The story was well-done, and entertaining, though no time is left for the resolution.  The story takes place in 1981.  There was a great clip of Reagan in the film with him shooting straight about the economic conditions as he began his presidency.  I wish we had someone like him around instead of political hacks.

Chris Gardner is a man watching his life get flushed.  He made a business mistake that is costing his family lots of money, and he doesn’t seem to have many options.  As a result, his marriage is crumbling.

Chris has baggage- he didn’t meet his father until he was 28, and wants some thing more for his son.  So, he takes a chance.  This opportunity will be costly, but he believes this is the only chance he has.

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In the 3rd quarter Ellis Hobbs was flagged for a pass interference call.  Yet, he did not touch the Colt’s receiver, Wayne, on the play.  So, instead of it being 3rd & 7 on the 19 yard line, it was 1st and goal on the 1.  The Colts got a TD and 2-point conversion.   Analyst Phil Simms said it was face guarding, but the ref said pass interference.

Mike Reiss of the Globe reports: “There is no such thing as face-guarding,” Greg Aiello, the NFL’s vice president of communications e-mailed yesterday. “There must be contact to have a foul.”

There was no contact, and should have been no foul.  It’s just a bummer when bad calls affect the outcome of any game as important as the AFC Championship game.  We don’t know what may have happened.  But it probably would have taken more time, or possibly only resulted in a field goal which is 5 points less than the actual outcome, resulting in a Patriots win (unless the Colts got a 2 point conversion on the final touchdown).

Human error is a reality, sometimes it is more significant than others.  But we don’t know what would have happened without the error.  Were it not for the God of providence, we would drive ourselves batty second guessing all of life.  And that is just what many people do… sadly.

UpdateThe NFL is basically saying there must have been contact, since there was a flag.  Does the video show any contact?  Doubt it- I thought it was a bad call then, and still do unless we see an angle that shows contact.  I’m sure NESN would love to show the film of the contact.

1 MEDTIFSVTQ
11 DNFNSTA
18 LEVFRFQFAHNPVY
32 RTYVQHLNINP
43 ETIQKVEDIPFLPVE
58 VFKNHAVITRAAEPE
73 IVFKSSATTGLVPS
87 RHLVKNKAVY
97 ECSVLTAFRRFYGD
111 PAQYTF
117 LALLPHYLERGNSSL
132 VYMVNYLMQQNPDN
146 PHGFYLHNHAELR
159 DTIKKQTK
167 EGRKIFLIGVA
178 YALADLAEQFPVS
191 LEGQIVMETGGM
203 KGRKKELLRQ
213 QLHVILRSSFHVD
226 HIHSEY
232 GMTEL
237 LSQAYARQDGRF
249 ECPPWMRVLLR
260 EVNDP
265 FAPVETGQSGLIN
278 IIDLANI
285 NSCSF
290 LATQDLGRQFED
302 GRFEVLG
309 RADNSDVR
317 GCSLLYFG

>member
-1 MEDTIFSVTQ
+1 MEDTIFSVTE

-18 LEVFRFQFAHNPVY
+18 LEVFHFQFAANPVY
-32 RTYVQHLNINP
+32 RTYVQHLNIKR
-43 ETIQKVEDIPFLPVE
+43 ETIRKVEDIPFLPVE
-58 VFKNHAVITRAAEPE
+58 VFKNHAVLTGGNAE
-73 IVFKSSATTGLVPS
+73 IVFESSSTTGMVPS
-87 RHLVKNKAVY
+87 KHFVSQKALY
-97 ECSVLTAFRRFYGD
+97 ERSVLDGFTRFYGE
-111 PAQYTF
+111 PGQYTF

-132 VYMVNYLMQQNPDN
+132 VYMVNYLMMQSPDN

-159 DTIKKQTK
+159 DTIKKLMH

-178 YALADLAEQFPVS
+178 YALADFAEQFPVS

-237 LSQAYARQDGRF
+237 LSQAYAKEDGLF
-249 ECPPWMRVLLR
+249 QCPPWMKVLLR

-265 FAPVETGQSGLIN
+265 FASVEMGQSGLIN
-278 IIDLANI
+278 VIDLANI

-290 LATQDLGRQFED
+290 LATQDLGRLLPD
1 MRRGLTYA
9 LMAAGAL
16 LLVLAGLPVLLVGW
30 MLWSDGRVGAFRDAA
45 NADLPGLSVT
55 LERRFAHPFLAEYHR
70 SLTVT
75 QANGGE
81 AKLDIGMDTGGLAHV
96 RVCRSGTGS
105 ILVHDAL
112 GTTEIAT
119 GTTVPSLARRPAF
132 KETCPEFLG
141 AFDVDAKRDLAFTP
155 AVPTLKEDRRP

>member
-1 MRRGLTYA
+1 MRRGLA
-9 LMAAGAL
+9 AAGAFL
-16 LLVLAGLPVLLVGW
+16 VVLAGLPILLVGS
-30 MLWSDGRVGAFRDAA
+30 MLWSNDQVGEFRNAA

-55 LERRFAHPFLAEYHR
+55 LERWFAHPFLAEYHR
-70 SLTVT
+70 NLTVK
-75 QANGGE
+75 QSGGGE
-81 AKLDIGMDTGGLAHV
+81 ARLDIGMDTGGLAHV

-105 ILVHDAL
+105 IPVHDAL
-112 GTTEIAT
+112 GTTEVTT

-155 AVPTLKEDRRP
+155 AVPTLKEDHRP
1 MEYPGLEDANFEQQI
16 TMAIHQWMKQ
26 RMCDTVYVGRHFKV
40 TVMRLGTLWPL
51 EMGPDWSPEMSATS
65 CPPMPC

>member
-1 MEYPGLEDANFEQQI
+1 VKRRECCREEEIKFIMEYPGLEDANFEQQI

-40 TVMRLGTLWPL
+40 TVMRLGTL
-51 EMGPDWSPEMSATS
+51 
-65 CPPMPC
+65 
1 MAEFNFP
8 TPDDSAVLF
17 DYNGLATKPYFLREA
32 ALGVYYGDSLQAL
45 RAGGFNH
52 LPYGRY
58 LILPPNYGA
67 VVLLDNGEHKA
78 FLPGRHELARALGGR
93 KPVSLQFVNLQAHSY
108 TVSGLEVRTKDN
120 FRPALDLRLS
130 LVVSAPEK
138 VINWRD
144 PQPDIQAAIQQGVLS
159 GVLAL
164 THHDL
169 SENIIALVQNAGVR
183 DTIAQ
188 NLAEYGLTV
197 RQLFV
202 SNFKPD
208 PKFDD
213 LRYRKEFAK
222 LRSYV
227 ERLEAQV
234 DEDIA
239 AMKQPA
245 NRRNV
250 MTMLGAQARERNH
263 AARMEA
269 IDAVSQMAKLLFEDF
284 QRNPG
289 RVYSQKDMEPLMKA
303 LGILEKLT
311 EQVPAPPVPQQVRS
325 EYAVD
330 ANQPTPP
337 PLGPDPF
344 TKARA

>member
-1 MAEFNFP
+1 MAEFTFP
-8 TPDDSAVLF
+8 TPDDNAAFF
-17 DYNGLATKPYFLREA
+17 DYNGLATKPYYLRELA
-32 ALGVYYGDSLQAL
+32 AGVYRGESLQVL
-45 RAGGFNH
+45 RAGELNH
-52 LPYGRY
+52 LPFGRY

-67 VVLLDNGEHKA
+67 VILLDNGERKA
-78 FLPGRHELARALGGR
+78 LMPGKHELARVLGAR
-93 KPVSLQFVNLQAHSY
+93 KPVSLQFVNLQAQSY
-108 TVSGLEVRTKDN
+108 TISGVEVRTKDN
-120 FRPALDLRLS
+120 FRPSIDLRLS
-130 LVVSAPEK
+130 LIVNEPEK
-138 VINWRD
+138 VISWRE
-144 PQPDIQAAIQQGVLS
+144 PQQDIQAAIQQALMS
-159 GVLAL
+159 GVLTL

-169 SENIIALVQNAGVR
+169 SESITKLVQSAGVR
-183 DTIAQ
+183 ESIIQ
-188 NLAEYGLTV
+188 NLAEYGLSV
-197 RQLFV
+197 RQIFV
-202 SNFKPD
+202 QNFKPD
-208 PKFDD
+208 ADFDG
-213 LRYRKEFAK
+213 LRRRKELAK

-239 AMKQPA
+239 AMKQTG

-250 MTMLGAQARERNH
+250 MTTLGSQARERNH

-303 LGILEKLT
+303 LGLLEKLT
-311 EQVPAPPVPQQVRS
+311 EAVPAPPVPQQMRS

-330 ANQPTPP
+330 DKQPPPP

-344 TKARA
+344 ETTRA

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Today at 2 pm the Red Sox FINALLY had the press conference announcing the signing of the contract with J.D. Drew.  It took over 6 weeks from the initial announcement of the deal by uber-agent Scott Boras to get the contractual language worked out.  The Red Sox wanted some protection just in case his surgically repaired shoulder became an issue.  Theo refused to address the language or specifics of the contract.

The report is that if he loses enough time on the DL for injuries related to the shoulder in the 3rd or 4th year, the remainder of the contract is voided.  That is similar to deals the Detriot Tigers worked out the Ivan Rodriguez (there is only 1 Pudge as far as I’m concerned- Fisk) and Magglio Ordonez (back and knee respectively).

Drew’s issues are well documented.  He refused to sign with the Phillies after being drafted by them.  He finally signed with the Cards, spent time in Atlanta and last played for the Dodgers.  He’s been hurt quite abit, but when healthy is a consistently good producers.  He’s a very good outfielder.  He is the anti-Trot, who was a fiery competitor.  He wore his heart on his sleeve.  Drew does not… and so people think he doesn’t care.

He talks alot about wanting to play for a passionate community and win a championship.  He cited Atlanta’s lack of interest in the Braves while he was there.  Playoff games wouldn’t always sell out.  In Boston… EVERY game is sold out.  And with stronger starting pitching they have a shot to get back to the Series.  With a consistently solid #5 hitter (which they lacked last year) they are that much better.  Drew will not be expected to be the #1 or 2 guy, the focus on the offense.  That is left in the more than capable hands of Big Papi and Manny, for whom part of Being Manny is driving in tons of runs.

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A Family Moment